Is China Yuchai International Limited (NYSE:CYD) a good dividend stock? How can we tell? Dividend paying companies with growing earnings can be highly rewarding in the long term. Yet sometimes, investors buy a stock for its dividend and lose money because the share price falls by more than they earned in dividend payments.
A high yield and a long history of paying dividends is an appealing combination for China Yuchai International. We’d guess that plenty of investors have purchased it for the income. Before you buy any stock for its dividend however, you should always remember Warren Buffett’s two rules: 1) Don’t lose money, and 2) Remember rule #1. We’ll run through some checks below to help with this.
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NYSE:CYD Historical Dividend Yield, February 25th 2020
Dividends are usually paid out of company earnings. If a company is paying more than it earns, then the dividend might become unsustainable – hardly an ideal situation. As a result, we should always investigate whether a company can afford its dividend, measured as a percentage of a company’s net income after tax. In the last year, China Yuchai International paid out 41% of its profit as dividends. A medium payout ratio strikes a good balance between paying dividends, and keeping enough back to invest in the business. Besides, if reinvestment opportunities dry up, the company has room to increase the dividend.
With a strong net cash balance, China Yuchai International investors may not have much to worry about in the near term from a dividend perspective.
Remember, you can always get a snapshot of China Yuchai International’s latest financial position, by checking our visualisation of its financial health.
One of the major risks of relying on dividend income, is the potential for a company to struggle financially and cut its dividend. Not only is your income cut, but the value of your investment declines as well – nasty. For the purpose of this article, we only scrutinise the last decade of China Yuchai International’s dividend payments. The dividend has been stable over the past 10 years, which is great. We think this could suggest some resilience to the business and its dividends. During the past ten-year period, the first annual payment was CN¥0.68 in 2010, compared to CN¥5.82 last year. This works out to be a compound annual growth rate (CAGR) of approximately 24% a year over that time.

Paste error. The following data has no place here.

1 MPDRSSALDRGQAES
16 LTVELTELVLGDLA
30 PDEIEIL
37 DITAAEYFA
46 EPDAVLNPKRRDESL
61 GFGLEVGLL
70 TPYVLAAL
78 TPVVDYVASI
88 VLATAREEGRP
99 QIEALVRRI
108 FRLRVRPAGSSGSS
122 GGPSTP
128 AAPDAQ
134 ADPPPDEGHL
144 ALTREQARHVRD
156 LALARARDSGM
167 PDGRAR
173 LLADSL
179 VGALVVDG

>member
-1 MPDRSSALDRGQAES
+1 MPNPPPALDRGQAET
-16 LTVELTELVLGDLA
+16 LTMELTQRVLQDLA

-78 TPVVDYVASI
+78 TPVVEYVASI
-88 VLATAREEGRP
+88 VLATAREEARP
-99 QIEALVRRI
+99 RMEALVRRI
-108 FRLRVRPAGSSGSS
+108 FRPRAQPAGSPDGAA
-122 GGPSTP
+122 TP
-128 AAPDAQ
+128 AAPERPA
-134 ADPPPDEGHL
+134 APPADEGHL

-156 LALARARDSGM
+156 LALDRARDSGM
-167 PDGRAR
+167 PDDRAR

It’s rare to find a company that has grown its dividends rapidly over ten years and not had any notable cuts, but China Yuchai International has done it, which we really like.
Dividend Growth Potential
While dividend payments have been relatively reliable, it would also be nice if earnings per share (EPS) were growing, as this is essential to maintaining the dividend’s purchasing power over the long term. Over the past five years, it looks as though China Yuchai International’s EPS have declined at around 5.2% a year. If earnings continue to decline, the dividend may come under pressure. Every investor should make an assessment of whether the company is taking steps to stabilise the situation.
Dividend investors should always want to know if a) a company’s dividends are affordable, b) if there is a track record of consistent payments, and c) if the dividend is capable of growing. Firstly, we like that China Yuchai International has a low and conservative payout ratio. Moreover, earnings have been shrinking. While the dividends have been fairly steady, we’d wonder for how much longer this will be sustainable if earnings continue to decline. While we’re not hugely bearish on it, overall we think there are potentially better dividend stocks than China Yuchai International out there.
Are management backing themselves to deliver performance? Check their shareholdings in China Yuchai International in our latest insider ownership analysis.
Looking for more high-yielding dividend ideas? Try our curated list of dividend stocks with a yield above 3%.
If you spot an error that warrants correction, please contact the editor at email@example.com. This article by Simply Wall St is general in nature. It does not constitute a recommendation to buy or sell any stock, and does not take account of your objectives, or your financial situation. Simply Wall St has no position in the stocks mentioned.
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